Cinedance, Dance in Cinema, and Dancing Cinema

5 Dancing Cinema

As early as the 1960s, in the context of the performance movement and expanded cinema, the amalgamation of film and dance became widespread in a variety of ways — through the combination of dance, film, music, and light in multimedia club performances (e.g., Andy Warhol’s Exploding Plastic Inevitable, 1966), and through the association of stage dance, film, and music (e.g., in John Cage’s Variations V, 1965, for the Merce Cunningham Dance Company) in such a way that the dance controls the film and the music (in this case using light barriers and antennae).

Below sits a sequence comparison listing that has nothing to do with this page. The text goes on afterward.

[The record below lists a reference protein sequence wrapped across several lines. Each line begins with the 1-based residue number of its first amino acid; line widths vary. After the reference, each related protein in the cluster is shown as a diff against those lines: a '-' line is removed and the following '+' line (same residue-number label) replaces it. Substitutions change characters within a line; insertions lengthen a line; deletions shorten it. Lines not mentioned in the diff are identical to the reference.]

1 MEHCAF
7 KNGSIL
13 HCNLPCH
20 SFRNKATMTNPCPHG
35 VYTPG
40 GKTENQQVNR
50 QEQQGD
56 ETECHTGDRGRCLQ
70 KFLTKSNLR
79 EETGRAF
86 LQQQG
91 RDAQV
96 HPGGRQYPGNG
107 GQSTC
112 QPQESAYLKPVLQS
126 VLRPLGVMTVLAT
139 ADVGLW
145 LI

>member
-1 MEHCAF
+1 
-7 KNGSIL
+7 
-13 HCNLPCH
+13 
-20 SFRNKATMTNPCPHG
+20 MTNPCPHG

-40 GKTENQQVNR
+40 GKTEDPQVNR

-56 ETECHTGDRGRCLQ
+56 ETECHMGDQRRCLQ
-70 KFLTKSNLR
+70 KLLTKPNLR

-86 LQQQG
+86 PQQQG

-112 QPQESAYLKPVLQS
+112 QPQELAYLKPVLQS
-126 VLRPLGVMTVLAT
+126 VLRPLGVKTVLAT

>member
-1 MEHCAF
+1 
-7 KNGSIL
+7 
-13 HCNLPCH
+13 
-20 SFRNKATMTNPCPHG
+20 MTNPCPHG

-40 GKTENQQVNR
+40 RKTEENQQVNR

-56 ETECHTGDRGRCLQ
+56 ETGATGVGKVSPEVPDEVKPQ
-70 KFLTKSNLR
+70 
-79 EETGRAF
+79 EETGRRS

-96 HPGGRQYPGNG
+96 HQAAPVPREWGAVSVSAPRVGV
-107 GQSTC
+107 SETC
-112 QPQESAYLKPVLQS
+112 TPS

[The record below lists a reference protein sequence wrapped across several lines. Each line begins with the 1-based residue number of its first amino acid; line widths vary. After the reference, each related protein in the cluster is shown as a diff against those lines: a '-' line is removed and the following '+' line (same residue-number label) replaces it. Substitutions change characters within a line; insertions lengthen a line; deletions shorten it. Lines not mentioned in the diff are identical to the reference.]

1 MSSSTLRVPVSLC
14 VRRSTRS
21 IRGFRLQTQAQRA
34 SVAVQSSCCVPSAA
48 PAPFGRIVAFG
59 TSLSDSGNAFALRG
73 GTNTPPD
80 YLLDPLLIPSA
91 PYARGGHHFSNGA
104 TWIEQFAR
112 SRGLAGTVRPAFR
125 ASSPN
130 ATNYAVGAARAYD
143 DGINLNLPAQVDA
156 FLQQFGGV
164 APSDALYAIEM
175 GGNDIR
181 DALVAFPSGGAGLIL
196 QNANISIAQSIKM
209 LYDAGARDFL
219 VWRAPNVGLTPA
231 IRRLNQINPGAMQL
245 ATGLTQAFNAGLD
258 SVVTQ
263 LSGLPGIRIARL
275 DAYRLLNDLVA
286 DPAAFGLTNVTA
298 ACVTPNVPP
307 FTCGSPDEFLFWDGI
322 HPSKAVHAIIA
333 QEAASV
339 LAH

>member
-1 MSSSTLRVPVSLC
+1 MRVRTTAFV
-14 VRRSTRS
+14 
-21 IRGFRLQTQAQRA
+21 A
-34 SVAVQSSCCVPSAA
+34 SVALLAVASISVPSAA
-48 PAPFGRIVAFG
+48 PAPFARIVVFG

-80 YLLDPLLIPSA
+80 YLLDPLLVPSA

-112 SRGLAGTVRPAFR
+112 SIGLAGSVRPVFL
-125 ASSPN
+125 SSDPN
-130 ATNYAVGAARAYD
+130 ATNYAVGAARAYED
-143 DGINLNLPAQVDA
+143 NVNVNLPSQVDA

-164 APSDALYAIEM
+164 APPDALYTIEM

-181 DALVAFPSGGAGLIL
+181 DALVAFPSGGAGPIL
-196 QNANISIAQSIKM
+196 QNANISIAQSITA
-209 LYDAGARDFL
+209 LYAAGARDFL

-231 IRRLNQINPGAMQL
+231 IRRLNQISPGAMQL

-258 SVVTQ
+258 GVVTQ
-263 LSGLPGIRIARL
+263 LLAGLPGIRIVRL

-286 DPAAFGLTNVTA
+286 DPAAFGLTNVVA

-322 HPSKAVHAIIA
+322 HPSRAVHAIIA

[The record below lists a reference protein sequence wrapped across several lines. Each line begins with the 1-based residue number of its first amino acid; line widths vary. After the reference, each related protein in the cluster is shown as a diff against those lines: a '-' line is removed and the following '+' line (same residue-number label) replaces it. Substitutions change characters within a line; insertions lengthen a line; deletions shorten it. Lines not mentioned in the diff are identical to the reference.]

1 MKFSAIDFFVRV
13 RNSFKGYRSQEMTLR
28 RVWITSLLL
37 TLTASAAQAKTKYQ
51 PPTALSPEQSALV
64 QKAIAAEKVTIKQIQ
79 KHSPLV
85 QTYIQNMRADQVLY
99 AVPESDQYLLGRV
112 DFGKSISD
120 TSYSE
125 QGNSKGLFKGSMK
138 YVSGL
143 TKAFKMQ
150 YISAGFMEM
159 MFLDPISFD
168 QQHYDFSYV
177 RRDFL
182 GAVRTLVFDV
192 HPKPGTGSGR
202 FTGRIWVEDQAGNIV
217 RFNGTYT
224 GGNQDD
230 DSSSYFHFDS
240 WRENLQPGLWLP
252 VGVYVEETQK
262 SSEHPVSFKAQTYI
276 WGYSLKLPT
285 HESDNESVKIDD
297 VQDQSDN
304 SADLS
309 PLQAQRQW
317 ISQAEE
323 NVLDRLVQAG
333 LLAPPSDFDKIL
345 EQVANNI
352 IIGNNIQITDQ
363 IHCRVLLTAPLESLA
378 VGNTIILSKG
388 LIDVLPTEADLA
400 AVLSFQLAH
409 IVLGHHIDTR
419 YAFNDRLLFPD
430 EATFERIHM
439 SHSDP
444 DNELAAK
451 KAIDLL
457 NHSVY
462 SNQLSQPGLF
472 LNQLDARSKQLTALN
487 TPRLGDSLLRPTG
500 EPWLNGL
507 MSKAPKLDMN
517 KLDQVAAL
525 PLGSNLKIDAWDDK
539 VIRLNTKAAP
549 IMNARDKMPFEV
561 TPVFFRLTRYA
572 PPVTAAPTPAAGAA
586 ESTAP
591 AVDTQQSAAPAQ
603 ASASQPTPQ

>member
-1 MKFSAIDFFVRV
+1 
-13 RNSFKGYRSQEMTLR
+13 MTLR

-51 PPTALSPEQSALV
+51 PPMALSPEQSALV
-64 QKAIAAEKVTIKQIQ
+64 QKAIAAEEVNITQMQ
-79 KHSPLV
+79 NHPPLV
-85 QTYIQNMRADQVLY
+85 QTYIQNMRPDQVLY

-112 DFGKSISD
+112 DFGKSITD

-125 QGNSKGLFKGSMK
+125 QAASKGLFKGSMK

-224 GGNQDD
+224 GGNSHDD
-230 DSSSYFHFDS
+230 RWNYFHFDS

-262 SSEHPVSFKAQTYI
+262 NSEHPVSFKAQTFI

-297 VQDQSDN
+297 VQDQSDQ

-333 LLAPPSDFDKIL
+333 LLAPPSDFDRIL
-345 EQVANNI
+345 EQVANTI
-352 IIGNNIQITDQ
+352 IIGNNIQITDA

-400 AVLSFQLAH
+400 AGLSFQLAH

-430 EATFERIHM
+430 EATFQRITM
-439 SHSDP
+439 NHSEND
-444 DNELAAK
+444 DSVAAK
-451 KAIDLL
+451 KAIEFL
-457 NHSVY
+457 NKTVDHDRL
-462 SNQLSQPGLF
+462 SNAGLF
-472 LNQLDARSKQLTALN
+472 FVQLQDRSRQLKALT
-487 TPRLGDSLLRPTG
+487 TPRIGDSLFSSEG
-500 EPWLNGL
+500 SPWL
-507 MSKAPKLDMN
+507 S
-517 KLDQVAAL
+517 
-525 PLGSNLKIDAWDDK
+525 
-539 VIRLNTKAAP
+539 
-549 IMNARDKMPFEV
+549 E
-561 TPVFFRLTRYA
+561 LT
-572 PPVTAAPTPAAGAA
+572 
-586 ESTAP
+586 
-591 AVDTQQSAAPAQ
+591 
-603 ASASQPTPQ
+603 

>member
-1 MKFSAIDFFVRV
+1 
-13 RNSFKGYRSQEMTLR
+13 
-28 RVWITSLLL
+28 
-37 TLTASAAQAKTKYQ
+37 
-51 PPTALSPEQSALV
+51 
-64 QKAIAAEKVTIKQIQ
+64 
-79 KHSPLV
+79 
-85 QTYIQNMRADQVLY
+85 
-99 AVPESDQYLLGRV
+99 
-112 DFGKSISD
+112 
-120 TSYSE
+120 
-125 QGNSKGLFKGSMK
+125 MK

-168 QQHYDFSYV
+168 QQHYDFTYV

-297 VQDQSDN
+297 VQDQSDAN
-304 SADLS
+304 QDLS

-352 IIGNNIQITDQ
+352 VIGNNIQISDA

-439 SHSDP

This type of union between film and dance in space is still a common feature of contemporary productions. Nowadays it is increasingly augmented by experiments with live-generated computer images integrated into the choreographies. Merce Cunningham, for example, has been working since 1997 with Character Studio software, which is used to create choreographies on the computer. In other words, movements are first generated digitally, and then the dancers must find a physical equivalent for these virtual movements. In the choreography BIPED (1999), dancers on stage are fused with computer-generated images. There are many software packages that enable real-time control of images and sound by dancers on stage. The dance group Troika Ranch from New York has been working for several years with Isadora software, with which images and sounds can be manipulated in real time by movements, with the result that the film is in a sense danced.